Comparisons between the inner world and the outer world have been frequently drawn by philosophers, nature writers, and visual artists. For example, "seeing the universe in a grain of sand" is a w ...View Article
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Posted on 11-08-2016
Blame it on stress. poor sleep or genes, headaches are a painful part of life for many Americans. Severe, chronic headache is one of the most common sources of pain, interfering with the ability to enjoy social activities and lessening quality of life. It is estimated that 15 percent of adults in the United States suffer from chronic migraines or severe headache pain. Better illustrated, in a room of six people, it is likely that at least one person is popping aspirin, acetaminophen or something stronger. But are drugs really the best way to treat headache pain?
Headache sufferers spend billions each year on over-the-counter and prescription pain medication for relief. But these drugs have the potential to cause even more pain. Nonsteroidal anti-inflammatory drugs or NSAID's, a class of medications that includes commonly used pain relievers such as Advil, Motrin, Aleve, and Excedrin, have been associated with side effects ranging from stomach bleeding and ulcers to decreased kidney and liver function or failure. In fact, headaches are a potential side effect of several NSAID's. And yet so many Americans remain trapped inside capsule after tiny capsule of temporary relief, at best, masking the problem and ignoring the risk. Isn't it time for a little more cure and a lot less risk?
Over the years, a number of theories have emerged as to the origin of headaches. We know there are many triggers. Toxic fumes, cigarette smoke and ingesting certain foods probably top the list of headache triggers. But the exact cause or causes are still unknown. Until a few years ago, researchers believed headache pain to be caused by muscle contraction to the face, neck and scalp, as the result of heightened emotions, tension or stress. However, more recent studies negate this theory. It is now more commonly believed that headache may result from changes among certain brain chemicals-serotonin, endorphins and many other chemicals, including nitric oxide, that help the nervous system to "communicate" properly. These chemical changes and the subsequent interference of nerve transmission are thought to ignite pain pathways to the brain and to disrupt the brain's ability to dull the pain.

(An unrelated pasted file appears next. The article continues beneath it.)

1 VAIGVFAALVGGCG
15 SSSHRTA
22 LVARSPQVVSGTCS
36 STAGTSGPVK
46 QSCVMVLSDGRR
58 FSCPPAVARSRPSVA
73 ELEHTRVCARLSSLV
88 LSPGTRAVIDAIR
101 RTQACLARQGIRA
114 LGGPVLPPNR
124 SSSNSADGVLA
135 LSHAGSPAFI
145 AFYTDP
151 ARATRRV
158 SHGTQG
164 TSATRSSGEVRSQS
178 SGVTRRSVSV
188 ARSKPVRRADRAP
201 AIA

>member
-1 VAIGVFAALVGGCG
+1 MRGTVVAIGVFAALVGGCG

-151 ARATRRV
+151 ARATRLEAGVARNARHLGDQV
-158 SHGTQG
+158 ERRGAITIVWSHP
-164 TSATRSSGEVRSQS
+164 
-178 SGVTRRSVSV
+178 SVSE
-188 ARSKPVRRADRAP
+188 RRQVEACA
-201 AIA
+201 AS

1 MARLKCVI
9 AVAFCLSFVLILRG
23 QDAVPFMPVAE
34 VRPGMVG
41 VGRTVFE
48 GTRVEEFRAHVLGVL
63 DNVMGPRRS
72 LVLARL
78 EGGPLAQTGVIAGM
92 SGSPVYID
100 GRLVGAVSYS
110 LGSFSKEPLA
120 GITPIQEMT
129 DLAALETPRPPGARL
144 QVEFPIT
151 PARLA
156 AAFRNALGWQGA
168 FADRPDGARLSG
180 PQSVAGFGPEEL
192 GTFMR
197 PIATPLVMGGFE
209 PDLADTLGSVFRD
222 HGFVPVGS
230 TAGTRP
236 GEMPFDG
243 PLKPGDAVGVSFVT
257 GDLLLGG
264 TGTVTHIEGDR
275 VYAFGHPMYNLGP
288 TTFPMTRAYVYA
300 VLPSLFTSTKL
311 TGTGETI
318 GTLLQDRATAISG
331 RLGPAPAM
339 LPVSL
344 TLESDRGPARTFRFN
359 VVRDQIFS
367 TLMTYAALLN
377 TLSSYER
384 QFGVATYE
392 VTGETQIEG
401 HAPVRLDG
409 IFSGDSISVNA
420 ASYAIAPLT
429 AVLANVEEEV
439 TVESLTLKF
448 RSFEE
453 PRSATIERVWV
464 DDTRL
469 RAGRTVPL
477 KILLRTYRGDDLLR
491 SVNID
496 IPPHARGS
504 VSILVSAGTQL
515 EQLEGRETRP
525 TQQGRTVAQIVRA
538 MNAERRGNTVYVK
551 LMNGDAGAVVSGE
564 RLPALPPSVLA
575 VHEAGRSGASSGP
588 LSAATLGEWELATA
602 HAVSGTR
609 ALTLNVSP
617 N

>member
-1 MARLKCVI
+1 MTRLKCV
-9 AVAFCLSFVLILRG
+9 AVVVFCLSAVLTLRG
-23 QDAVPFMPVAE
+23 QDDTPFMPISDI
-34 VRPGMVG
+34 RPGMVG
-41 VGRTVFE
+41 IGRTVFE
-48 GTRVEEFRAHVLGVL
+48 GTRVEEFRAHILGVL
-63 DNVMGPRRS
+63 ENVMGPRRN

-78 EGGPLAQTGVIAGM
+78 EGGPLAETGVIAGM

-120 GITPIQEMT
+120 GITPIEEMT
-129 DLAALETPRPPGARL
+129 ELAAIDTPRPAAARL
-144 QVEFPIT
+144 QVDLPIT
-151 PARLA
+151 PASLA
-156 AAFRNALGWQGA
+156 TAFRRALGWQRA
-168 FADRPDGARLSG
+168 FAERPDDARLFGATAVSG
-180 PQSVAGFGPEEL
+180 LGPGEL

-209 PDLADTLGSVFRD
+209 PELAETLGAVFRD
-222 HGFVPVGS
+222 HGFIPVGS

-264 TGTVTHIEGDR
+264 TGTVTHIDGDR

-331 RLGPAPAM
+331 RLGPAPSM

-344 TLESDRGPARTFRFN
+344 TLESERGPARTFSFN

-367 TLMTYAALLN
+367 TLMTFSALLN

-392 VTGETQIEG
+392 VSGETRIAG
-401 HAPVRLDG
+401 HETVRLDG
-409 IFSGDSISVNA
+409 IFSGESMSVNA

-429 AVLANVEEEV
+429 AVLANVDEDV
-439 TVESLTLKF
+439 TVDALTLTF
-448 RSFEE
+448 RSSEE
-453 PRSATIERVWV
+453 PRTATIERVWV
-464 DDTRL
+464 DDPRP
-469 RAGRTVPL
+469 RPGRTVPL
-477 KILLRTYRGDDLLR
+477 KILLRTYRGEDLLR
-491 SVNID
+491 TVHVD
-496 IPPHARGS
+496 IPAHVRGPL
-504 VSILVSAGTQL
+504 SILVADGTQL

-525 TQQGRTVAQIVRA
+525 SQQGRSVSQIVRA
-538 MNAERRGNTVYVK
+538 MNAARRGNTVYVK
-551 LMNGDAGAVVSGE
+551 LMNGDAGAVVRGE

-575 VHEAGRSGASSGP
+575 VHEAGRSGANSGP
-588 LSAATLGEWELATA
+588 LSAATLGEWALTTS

Over-the-counter and prescription painkillers attempt to mask or diminish symptoms only by way of the bloodstream, or circulatory system. But CHIROPRACTIC digs deeper, to the cause of symptoms. According to "Gray's Anatomy", the nervous system is the "master system" in the body, controlling and coordinating all other systems-respiratory, immune, and even circulatory.
If you are suffering from frequent headaches, bring this concern to your chiropractor's attention. It is your doctor's responsibility to locate and correct areas in the spine where one or more of the vertebrae may have experienced a loss of function, creating pressure on, or otherwise irritating spinal nerves. This irritation interferes with the signals, or "communication", traveling over those nerves, which can compromise the health of every system in the body. By positively affecting the nervous system and aiding nerve transmission, chiropractic care, in the form of specific spinal "adjustments" or "manipulations", improves the body's own ability to heal itself. Chiropractic adjustments help restore normal joint function in your spine, thus alleviating nerve pressure and loss of nerve flow.
Research evidence suggests chiropractic is an effective, natural answer to headache pain. In fact, in a major 1995 study comparing several weeks of drug therapy to several weeks of chiropractic care, 82 percent of patients given drug therapy reported side effects including drowsiness, weight gain and dry mouth. Heart related problems and glaucoma also were associated with the drug therapy. On the other hand, chiropractic patients reported no side effects. And after four weeks of treatment, patients who used drugs began having headahes again, while members of the chiropractic group continued to express headache relief, as well as higher levels of energy as compared to the drug therapy group.
When the bones of the spine lose their normal position or motion, the sensitive nerves and blood vessels to the head become compromised. When these delicate tissues are stretched or irritated, they can produce certain types of headaches. While aspirin or other medications may cover up the symptoms, they do not really correct the cause of the headache. This is why many people have found relief from headaches through regular chiropractic care. Depending on your particular type of headache, your chiropractor may choose to utilize any or all of these treatment options, along with specific spinal adjustments. So put down the pain-relief medications and take a natural, drug-free approach to getting rid of those nagging headaches.
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